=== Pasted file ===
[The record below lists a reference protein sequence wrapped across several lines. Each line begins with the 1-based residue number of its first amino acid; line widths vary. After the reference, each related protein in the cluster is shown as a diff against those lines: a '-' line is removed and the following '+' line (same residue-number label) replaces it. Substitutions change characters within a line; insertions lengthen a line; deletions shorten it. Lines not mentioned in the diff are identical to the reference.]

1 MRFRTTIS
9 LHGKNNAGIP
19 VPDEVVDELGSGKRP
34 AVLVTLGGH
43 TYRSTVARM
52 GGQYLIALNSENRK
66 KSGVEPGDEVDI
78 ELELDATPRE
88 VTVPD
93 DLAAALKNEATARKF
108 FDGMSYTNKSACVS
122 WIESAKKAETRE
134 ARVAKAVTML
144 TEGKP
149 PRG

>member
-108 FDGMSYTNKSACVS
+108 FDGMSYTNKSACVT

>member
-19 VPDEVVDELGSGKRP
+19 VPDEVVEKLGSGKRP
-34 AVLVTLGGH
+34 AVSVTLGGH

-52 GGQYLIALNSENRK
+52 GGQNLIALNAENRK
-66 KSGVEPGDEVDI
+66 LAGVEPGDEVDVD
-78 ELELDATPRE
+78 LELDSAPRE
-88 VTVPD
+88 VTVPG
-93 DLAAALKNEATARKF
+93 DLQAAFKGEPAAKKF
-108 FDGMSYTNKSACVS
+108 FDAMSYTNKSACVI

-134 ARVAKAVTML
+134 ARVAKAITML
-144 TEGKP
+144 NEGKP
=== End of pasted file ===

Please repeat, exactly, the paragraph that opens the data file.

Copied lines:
[The record below lists a reference protein sequence wrapped across several lines. Each line begins with the 1-based residue number of its first amino acid; line widths vary. After the reference, each related protein in the cluster is shown as a diff against those lines: a '-' line is removed and the following '+' line (same residue-number label) replaces it. Substitutions change characters within a line; insertions lengthen a line; deletions shorten it. Lines not mentioned in the diff are identical to the reference.]